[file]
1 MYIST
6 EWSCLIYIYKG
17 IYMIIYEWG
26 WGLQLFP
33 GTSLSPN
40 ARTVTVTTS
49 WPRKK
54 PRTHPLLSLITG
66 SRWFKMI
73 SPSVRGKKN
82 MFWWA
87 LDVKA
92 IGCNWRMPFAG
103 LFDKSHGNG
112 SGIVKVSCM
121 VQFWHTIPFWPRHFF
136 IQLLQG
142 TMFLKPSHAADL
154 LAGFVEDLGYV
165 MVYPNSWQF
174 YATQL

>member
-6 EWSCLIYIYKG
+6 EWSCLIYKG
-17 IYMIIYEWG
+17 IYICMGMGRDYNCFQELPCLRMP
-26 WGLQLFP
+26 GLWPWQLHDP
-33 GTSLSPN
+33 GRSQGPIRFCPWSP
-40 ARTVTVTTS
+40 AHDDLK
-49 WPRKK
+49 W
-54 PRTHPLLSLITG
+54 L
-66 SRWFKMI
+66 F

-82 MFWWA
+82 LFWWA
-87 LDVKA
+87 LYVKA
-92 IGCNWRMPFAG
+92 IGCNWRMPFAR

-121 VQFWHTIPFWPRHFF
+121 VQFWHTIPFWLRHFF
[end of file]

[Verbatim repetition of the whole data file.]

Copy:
1 MYIST
6 EWSCLIYIYKG
17 IYMIIYEWG
26 WGLQLFP
33 GTSLSPN
40 ARTVTVTTS
49 WPRKK
54 PRTHPLLSLITG
66 SRWFKMI
73 SPSVRGKKN
82 MFWWA
87 LDVKA
92 IGCNWRMPFAG
103 LFDKSHGNG
112 SGIVKVSCM
121 VQFWHTIPFWPRHFF
136 IQLLQG
142 TMFLKPSHAADL
154 LAGFVEDLGYV
165 MVYPNSWQF
174 YATQL

>member
-6 EWSCLIYIYKG
+6 EWSCLIYKG
-17 IYMIIYEWG
+17 IYICMGMGRDYNCFQELPCLRMP
-26 WGLQLFP
+26 GLWPWQLHDP
-33 GTSLSPN
+33 GRSQGPIRFCPWSP
-40 ARTVTVTTS
+40 AHDDLK
-49 WPRKK
+49 W
-54 PRTHPLLSLITG
+54 L
-66 SRWFKMI
+66 F

-82 MFWWA
+82 LFWWA
-87 LDVKA
+87 LYVKA
-92 IGCNWRMPFAG
+92 IGCNWRMPFAR

-121 VQFWHTIPFWPRHFF
+121 VQFWHTIPFWLRHFF